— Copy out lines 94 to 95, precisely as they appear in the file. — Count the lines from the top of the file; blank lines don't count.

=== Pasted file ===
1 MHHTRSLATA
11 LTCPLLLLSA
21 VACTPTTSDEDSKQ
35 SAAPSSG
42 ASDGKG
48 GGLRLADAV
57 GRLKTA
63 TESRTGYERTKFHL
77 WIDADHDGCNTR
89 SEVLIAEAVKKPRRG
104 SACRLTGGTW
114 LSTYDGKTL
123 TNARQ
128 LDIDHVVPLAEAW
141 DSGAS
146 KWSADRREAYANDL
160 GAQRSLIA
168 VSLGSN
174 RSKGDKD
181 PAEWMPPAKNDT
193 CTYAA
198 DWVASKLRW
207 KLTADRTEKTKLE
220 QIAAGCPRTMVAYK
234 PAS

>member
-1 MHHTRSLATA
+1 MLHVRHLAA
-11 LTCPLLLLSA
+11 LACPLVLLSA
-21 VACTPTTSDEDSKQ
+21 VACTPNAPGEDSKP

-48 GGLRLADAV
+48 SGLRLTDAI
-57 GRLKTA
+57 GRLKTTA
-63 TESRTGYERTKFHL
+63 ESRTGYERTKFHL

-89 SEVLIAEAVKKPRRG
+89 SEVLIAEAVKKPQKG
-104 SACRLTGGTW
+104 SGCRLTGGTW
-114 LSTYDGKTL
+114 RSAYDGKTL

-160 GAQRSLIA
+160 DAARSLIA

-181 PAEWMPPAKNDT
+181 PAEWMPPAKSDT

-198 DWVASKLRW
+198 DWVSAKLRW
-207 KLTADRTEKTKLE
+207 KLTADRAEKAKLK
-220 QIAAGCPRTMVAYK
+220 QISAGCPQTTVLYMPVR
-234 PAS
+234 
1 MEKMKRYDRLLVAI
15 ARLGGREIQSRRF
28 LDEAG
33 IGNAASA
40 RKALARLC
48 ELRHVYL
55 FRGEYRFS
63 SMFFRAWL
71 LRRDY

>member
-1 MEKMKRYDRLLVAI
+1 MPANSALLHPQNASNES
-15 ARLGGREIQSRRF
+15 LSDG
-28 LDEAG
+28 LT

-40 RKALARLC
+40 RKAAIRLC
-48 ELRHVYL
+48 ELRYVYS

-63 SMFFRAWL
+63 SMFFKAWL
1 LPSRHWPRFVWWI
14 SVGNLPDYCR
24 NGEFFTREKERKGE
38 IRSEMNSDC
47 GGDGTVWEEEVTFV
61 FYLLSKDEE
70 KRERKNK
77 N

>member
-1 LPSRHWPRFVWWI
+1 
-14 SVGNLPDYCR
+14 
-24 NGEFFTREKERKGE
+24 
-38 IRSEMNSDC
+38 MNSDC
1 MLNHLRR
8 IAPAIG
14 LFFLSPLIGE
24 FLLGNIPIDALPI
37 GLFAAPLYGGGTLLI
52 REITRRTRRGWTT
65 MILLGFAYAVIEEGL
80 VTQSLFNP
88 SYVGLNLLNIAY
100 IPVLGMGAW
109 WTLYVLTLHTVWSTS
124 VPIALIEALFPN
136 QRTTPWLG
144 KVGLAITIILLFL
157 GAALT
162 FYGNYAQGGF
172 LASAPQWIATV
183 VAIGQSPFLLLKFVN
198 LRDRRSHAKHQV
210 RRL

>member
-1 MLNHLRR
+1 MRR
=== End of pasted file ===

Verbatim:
-38 IRSEMNSDC
+38 MNSDC